VisionEval models and the underlying software framework are written in the R programming language for statistical computing and graphics. The purpose of the model system and framework is to enable models be created in a plug-and-play fashion from modules that are distributed as R packages. A simple R script is used to implement a model by initializing the model environment and then calling modules successively. Scenarios are then constructed through a set of files that provide variant model inputs for evaluation and comparison.

To use VisionEval to evaluate scenarios, there are several elements that users need to set up:

1. Select and install one of the VisionEval models, customizing it as needed:

• VERSPM – Regional Strategic Planning Model
• VERPAT – Rapid Policy Analysis Tool
• VE-State – VisionEval State-Level Model

Instructions and tutorials for configuring these models are presented in the model-specific tutorials elsewhere in this book, which is your entry point to a wealth of documentation on the VisionEval models.

2. Develop a Base Model for the region under analysis. The Base Model specifies:

• Model Geography (zone structure), reported as Marea (metropolitan area), AZones (county-sized), and BZones (often census-tract-sized or could be related to Traffic Analysis Zones in other travel demand models) and related configuration files
• Base and Future Years to be evaluated for each scenario (e.g., 2019 and 2050)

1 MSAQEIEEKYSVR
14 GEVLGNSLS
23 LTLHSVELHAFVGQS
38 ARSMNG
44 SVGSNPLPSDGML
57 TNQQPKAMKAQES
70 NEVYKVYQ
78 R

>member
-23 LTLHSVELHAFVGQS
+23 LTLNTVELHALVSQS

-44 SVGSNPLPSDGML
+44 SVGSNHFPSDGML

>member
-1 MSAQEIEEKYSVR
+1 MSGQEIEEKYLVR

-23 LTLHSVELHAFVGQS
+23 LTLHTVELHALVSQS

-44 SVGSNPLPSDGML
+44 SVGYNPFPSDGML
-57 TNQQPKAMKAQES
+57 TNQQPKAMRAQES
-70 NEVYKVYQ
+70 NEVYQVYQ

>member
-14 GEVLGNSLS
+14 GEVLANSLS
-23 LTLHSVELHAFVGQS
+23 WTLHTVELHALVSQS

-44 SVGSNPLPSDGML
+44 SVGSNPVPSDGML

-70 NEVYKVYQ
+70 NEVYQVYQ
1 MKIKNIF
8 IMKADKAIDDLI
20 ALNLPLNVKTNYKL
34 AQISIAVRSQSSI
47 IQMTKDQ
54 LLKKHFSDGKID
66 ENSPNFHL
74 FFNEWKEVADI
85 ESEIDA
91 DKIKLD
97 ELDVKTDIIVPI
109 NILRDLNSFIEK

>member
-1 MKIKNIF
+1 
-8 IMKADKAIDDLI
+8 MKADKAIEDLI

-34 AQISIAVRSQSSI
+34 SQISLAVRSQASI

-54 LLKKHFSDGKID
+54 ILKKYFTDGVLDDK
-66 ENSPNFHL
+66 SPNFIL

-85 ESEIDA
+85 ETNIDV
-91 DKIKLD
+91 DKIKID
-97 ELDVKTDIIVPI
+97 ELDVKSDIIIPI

• Local Data Files describing Base Scenario conditions in the region (including both observed base year data, and estimates of future year conditions with no scenario policies applied)

3. Develop variant Future Actions and Scenarios, by adjusting specific input elements for the Future Years. VisionEval models support having many different scenarios. See the scenario development chapter later in this book for details.

4. Run the model to process each of its scenarios.

5. Extract or query the results for summarization and further analysis in R or export tabular data files to other data analysis systems.

## 1.4Editing and Running Models

As described in the model tutorials, a VisionEval Model contains the following components:

• Model configuration: visioneval.cnf
• The model script file, typically called run_model.R (sometimes in a /scripts sub-folder), which describes the steps that will be performed when the model runs
• Global parameters describing the model geography, preferred data units, and currency conversion deflators in the /defs sub-folder
• Base Model Input data in the /inputs sub-folder
• Pre-defined query scripts (in the /queries sub-folder) that can extract useful metrics from the model scenarios once they have run
• Additional optional folders for the model scenarios (either as top-level directories or within the /scenarios sub-folder, which describe how that scenario various from the Base Model. Scenarios may have some different inputs or a different model script.

Once any of the model scenarios have been run, the model will also have a /results sub-folder. After queries have been run or raw results extracted into a tabular data format like .csv, there will be a sub-folder within /results called /output.

See the tutorial chapters later in this book for instructions on how to set up VisionEval for your local area. Typically, you will start by installing one of the standard models and then adjusting visioneval.cnf, /defs and /inputs to complete your local Base Model. Once you have completed the Base Model, you can add scenarios to your model (as described later) by varying a few inputs to describe alternate future conditions.